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Buried at the bottom of iPhone 11 promotional material detailing new cameras and improved battery life, Apple mentions Ultra Wideband (UWB) chips, a technology which could usher in a new era of connectivity.
UWB chips boast highly accurate spatial awareness and can pinpoint objects within a 30-centimeter range, compared to the 1-meter range offered by existing Bluetooth technology, according to Wired. Apple only detailed one application of UWB chips involving improved AirDrop functionality, but it says the chips will broadly enable intra-device location sharing, creating a "GPS at the scale of your living room."
UWB-equipped devices will enable a plethora of new location-based, IoT solutions. Here are two ways we think Apple could leverage the technology to strengthen its services:
- The Apple Watch and iPhone will become the center of smarter smart homes. Precise location communication could allow Apple products to communicate with smart home devices in order to create a more seamless experience. For instance, an Apple Watch could communicate with a smart thermostat to heat or cool specific rooms according to real-time occupancy. UWB chips also allow for smart unlocking of cars and front doors — Volkswagen, for instance, has been researching UWB for securely unlocking cars, as the technology cannot easily be hacked. These sorts of features could help Apple's smart home ecosystem — the HomeKit platform launched in 2014 — gain an edge over Amazon's and Google's.
- Apple Pay could see higher utilization through further integration of technology in the brick-and-mortar shopping experience. As early as 2013, Apple partnered with retailers to integrate iBeacons in shopping outlets. iBeacons emit a signal to communicate with nearby devices, creating a location-based notification system. However, the lack of location specificity associated with Bluetooth transmitters limited the usefulness of this technology. UWB chips could create a more advanced tech-enabled shopping experience. For instance, retailers could push notifications for product discounts based on the specific item a consumer is standing in front of. Consumers could also direct their iPhone or Apple Watch toward products and see other recommended products. If a user selects a recommended product, the UWB-enabled device could then guide the user to its location in the store. The experience could be cashless, as demonstrated through Amazon Go stores, providing a funnel for increased volume of Apple Pay transactions.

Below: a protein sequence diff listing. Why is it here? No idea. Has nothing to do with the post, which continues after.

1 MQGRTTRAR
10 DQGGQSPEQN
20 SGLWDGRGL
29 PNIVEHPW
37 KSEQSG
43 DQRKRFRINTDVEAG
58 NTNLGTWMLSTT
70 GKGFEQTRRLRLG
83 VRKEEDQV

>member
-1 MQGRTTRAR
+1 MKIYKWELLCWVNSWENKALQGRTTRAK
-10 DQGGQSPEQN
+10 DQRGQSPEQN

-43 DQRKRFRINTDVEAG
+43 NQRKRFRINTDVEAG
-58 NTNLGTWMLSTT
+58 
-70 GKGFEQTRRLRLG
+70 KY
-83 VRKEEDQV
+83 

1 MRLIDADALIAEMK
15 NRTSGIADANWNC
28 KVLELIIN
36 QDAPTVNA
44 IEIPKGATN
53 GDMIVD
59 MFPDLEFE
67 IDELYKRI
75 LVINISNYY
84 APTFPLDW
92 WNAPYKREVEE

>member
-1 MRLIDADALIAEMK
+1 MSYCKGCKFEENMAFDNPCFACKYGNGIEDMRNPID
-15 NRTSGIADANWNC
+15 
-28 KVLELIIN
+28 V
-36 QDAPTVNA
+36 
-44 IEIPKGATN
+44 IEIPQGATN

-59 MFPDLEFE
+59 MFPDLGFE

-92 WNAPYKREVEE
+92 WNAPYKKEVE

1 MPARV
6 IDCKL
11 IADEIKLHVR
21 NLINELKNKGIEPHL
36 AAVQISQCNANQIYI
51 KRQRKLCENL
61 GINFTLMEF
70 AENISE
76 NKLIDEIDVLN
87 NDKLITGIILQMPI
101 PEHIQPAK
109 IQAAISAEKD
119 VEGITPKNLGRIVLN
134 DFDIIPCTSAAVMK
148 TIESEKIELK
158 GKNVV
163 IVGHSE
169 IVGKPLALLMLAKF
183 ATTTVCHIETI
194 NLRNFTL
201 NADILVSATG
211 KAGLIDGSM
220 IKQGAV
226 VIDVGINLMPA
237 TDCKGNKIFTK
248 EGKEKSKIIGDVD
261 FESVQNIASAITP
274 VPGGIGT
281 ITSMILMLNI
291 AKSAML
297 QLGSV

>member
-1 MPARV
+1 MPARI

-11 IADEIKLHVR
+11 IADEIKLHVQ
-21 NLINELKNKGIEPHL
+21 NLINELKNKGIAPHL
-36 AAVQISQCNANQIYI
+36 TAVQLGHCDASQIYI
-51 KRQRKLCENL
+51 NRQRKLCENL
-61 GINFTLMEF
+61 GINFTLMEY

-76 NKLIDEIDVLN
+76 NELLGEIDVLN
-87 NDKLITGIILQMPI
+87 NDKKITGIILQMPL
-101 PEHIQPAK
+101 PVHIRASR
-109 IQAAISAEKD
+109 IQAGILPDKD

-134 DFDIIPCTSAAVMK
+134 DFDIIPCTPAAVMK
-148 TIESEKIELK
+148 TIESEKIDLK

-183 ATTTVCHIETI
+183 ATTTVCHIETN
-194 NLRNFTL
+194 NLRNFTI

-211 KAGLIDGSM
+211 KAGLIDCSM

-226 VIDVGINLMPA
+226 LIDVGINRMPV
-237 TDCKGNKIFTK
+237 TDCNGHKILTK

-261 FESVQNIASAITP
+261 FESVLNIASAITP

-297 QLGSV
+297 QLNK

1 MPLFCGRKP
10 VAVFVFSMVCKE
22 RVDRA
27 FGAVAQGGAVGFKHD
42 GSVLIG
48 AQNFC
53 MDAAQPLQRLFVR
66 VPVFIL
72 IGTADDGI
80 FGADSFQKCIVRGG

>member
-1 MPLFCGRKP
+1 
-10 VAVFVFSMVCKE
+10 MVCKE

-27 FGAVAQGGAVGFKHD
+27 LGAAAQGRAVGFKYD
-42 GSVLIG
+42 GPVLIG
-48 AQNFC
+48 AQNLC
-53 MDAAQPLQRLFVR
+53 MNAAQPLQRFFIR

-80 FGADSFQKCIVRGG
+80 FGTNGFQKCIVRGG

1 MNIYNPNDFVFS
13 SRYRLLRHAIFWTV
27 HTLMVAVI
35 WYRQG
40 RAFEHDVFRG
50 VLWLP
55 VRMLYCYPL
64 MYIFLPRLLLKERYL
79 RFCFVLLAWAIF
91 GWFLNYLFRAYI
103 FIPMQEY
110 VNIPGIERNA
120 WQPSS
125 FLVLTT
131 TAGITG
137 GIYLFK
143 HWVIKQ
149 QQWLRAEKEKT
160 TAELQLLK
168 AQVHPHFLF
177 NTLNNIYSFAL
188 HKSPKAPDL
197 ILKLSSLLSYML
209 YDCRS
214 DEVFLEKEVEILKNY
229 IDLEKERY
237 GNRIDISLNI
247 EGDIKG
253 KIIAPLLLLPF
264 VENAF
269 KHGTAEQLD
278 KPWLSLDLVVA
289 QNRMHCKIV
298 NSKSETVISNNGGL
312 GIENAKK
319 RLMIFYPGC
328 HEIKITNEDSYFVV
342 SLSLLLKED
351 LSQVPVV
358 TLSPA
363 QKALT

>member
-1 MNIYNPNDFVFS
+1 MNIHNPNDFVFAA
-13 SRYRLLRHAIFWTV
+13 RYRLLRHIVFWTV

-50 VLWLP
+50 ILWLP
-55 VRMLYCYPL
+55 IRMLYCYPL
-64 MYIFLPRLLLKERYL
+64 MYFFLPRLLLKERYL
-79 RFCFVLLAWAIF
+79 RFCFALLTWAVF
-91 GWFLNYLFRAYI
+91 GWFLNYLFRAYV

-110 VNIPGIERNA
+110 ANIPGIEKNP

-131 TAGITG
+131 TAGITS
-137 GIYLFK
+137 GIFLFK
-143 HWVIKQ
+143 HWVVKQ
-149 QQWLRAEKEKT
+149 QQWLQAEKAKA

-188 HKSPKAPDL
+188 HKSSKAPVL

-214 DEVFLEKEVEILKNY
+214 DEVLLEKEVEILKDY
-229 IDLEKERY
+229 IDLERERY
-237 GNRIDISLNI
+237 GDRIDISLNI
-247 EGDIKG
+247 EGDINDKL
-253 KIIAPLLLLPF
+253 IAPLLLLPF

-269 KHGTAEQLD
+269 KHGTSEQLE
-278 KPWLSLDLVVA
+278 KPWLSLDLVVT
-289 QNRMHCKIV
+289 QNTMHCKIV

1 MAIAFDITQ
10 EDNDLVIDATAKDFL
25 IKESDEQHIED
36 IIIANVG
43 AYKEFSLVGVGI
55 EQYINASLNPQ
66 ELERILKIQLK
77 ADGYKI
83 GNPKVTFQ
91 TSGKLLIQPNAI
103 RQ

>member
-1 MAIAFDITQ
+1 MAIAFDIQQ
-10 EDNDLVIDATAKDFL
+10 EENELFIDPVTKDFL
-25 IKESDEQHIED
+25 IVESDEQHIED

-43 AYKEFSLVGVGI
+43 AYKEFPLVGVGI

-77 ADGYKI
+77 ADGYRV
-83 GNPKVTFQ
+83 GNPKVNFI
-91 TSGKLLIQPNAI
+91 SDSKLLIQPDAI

UWB technology has existed for some time, but Apple's move to adopt it could make it the new industry standard. The Federal Communications Commission authorized UWB products in 2002, but Bluetooth technology proliferated because it was cheaper and was sufficient for devices at the time.
It became the standard for consumer products, benefiting from the network effect, while UWB was largely relegated to industrial applications. Apple is one of the few companies with a user base large enough to instigate new industry standards — think back to its move to remove the headphone jack, considered sacrilegious at the time but taken for granted now.
Apple used this to its advantage in the headphone realm, as its AirPods accounted for 60% of global wireless earbuds shipments in Q4 2018, a market which was previously stratified. Device-makers should embrace the adoption of UWB, lest they risk being left trailing behind Apple.
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